Project Management

Resource Scheduling Methods, Guidelines & Strategies that Every Project Manager Needs to Know!

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Resource Scheduling Methods, Guidelines & Strategies that Every Project Manager Needs to Know!
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Resource Scheduling Methods, Guidelines & Strategies that Every Project Manager Needs to Know!

Have you ever had a client whose head is in the clouds? Maybe she wants a new porch, a hot tub and a brand new kitchen, all in under a few weeks.

Or has a client ever come to you in the middle of a complex project, asking you to speed things up and complete everything ahead of schedule?

Sometimes project management is about giving clients a reality check. Resource scheduling, particularly, gets down to the nitty gritty and carefully examines labor, materials and equipment to determine when something can really be completed, and at what cost.

At other times, you don’t have to pop their balloon and bring them back to planet earth. A few resource allocation tricks allow you to tweak and finesse a schedule, and deliver the seemingly impossible.

Interested in learning more? This post gets down to the basics of resource scheduling methods, including scheduling guidelines, hacks for busy project managers and more!

The Process of Developing a Resource Schedule

The Process of Developing a Resource Schedule

One central objective of a project’s planning stage is to create a schedule that really works, given all of the project’s constraints. “Really works” is key, but it’s also a challenge. In order to develop a viable schedule within the project’s scope, timeline and budget, planning is completed in stages, with resource scheduling coming near the end.

Let’s go over the steps for generating a reliable schedule, with a particular focus on where resource planning comes into the process.

1. The Assignment

During the initiation stage, a project manager receives the assignment, and is provided with a basic outline of its objective, timeline and budget.
This stage is about looking at the project in a broad sense. A feasibility study determines the project’s ROI and whether or not it makes sense to move forward. This study outlines the key resources required to achieve the objective.

2. Work Breakdown Structure

Once the project is green lit, the project manager puts his nose to the grindstone, scoping things out and laying a solid foundation. Primarily, he communicates with all stakeholders and gathers requirements.

Using the overall objective and high level requirements, it’s possible to create a work breakdown structure (WBS), which separates the project down into increasingly smaller work packages. The WBS, in essence, outlines all of the work required in a project, and is a template for determining the resources needed.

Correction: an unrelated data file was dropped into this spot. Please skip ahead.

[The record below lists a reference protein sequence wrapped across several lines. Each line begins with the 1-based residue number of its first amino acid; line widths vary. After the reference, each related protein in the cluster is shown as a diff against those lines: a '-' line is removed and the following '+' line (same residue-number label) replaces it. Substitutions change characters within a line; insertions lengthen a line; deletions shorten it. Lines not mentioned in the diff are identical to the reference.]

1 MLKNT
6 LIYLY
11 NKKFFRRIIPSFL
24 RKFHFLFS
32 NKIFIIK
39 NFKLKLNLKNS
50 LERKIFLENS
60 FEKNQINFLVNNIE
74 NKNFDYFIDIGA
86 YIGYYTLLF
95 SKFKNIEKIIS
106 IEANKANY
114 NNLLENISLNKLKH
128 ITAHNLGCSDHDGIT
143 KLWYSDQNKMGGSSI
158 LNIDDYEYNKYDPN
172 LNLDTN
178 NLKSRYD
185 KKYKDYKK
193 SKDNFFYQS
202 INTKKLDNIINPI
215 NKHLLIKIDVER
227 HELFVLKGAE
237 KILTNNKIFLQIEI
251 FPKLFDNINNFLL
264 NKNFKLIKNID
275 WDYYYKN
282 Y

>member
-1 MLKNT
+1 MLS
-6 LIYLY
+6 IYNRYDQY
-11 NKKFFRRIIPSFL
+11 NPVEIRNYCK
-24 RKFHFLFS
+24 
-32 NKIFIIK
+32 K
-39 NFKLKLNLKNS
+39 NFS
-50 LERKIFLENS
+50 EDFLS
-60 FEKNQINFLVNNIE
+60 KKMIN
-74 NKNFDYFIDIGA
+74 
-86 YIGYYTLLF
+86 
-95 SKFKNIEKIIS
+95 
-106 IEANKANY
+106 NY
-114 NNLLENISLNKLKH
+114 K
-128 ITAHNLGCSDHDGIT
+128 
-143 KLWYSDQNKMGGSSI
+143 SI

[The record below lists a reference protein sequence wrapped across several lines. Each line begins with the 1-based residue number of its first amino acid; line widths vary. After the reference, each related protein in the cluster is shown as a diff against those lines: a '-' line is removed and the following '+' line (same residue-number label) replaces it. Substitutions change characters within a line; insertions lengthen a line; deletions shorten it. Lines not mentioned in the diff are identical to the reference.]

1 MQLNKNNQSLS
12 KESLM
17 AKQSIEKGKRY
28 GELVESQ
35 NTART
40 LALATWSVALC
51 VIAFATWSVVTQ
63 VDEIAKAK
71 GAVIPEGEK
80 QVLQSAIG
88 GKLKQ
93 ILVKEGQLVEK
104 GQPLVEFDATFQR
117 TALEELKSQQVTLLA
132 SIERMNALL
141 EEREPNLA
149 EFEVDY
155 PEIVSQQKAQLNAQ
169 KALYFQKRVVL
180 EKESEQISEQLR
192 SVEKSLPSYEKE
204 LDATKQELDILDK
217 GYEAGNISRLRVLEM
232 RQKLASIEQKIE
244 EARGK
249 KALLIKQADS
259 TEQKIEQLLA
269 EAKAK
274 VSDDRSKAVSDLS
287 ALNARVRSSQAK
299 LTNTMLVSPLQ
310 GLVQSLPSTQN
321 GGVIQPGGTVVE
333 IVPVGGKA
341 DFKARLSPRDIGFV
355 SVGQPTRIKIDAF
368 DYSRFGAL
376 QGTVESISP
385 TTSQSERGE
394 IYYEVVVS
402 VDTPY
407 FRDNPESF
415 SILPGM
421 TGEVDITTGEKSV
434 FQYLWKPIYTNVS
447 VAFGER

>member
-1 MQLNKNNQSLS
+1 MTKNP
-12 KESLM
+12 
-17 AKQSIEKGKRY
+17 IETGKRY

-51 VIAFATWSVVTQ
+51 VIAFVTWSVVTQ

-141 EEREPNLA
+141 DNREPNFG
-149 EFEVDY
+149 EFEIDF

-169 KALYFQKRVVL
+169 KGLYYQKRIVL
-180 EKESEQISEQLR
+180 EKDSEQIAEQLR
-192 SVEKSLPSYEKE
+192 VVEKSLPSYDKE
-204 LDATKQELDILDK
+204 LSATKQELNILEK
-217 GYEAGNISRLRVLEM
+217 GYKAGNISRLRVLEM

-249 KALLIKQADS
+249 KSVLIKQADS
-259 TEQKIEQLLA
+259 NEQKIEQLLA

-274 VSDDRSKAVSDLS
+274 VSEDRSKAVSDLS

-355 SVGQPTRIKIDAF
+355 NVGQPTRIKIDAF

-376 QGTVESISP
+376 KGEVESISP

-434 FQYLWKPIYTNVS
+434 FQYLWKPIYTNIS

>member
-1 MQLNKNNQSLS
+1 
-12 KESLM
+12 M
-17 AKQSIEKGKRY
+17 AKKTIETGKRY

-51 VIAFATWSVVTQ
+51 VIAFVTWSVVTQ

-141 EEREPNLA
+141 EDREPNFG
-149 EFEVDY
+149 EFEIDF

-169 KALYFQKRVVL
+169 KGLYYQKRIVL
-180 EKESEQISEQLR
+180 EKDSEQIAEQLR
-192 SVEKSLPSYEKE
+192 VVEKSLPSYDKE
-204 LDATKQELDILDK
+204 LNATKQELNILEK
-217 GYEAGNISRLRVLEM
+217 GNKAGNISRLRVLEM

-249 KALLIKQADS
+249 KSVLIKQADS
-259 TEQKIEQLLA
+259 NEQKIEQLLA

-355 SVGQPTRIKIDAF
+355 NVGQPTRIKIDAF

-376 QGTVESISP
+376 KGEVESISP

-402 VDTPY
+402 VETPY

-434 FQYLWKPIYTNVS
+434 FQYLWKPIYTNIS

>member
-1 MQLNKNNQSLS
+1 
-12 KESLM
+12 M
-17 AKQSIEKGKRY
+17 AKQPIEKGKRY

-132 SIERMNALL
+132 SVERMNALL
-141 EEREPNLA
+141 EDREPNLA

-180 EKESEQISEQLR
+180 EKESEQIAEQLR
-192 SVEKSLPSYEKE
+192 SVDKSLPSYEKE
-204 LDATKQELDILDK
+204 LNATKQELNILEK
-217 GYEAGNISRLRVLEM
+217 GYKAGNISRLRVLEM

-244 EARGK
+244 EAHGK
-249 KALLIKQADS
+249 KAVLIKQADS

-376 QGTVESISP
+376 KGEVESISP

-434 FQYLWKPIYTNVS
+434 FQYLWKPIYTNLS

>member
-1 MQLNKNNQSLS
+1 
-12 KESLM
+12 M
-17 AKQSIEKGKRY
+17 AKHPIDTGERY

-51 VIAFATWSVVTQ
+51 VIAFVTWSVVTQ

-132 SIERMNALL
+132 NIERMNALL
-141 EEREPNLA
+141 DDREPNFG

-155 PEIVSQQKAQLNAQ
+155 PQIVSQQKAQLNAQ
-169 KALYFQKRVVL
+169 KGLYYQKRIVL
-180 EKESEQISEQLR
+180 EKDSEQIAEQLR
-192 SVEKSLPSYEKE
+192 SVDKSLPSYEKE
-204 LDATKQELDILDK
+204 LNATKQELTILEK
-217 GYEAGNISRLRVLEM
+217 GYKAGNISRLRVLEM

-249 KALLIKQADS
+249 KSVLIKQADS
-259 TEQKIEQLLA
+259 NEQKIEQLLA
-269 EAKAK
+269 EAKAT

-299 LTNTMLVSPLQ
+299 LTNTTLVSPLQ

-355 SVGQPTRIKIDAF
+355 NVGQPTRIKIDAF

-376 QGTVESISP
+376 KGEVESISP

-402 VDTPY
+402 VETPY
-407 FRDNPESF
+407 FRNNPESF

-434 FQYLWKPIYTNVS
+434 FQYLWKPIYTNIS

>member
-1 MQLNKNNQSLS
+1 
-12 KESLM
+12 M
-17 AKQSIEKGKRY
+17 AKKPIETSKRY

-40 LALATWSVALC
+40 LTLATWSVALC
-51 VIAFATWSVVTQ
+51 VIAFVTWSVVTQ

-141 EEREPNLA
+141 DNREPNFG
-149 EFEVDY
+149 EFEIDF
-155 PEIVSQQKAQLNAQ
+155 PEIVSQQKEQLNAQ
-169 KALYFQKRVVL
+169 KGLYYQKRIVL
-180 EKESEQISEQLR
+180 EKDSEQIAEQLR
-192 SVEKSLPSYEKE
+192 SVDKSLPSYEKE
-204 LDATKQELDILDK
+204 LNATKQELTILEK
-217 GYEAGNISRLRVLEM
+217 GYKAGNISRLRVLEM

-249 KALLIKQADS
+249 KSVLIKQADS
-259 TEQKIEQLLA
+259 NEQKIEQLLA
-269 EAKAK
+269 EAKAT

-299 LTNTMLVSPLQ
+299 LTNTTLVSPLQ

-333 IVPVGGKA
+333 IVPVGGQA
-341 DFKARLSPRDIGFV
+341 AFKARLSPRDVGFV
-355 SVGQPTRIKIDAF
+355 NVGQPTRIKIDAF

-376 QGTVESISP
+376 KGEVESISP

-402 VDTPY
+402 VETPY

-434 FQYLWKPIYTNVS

Work Breakdown Structure

3. Resource Breakdown Structure

The WBS segways right into creating a resource breakdown structure (RBS).

A resource breakdown structure examines all of the resources required to complete a project’s objective. Just like a work breakdown structure, it’s a hierarchical grid that starts with the project’s central objective. Rather than breaking things into work packages, however, the lower tiers examine the labor, equipment, materials and facilities required to complete each requirement.

Resource Breakdown Structure

The RBS is an excellent tool for outlining a project’s total resources. It’s used alongside the WBS to create a schedule.

4. Critical Path

With all the work codified, the next step is arranging activities in a sequential order, and identifying interdependent activities. The critical path method looks at all the tasks in the lower tiers of the WBS, and plots them sequentially in a network diagram. This diagram arranges activities in relation to one another, carefully considering which must be performed ahead of others, and which activities can be completed at the same time.

Critical Path

A network diagram also identifies dependencies between tasks. A dependency is a relationship between two activities that determines when one activity can begin. For example, in the project of building a house, the drywall must be installed before the electricity is wired. As one of these tasks must be completed before the other, these two tasks are dependent.

This initial critical path is only preliminary, as it doesn’t consider resource constraints. These are considered in the following step.

5. Resource Allocation

Now it’s time to allocate resources. Completing the previous stages allows this stage to be completed with precision.

The preliminary network diagram, to some extent, is created in a fantasy land where multiple people can do multiple things at same time, people are multi-skilled and equipment, materials and supplies are in unlimited supply. A resource analysis adds some reality to the network diagram.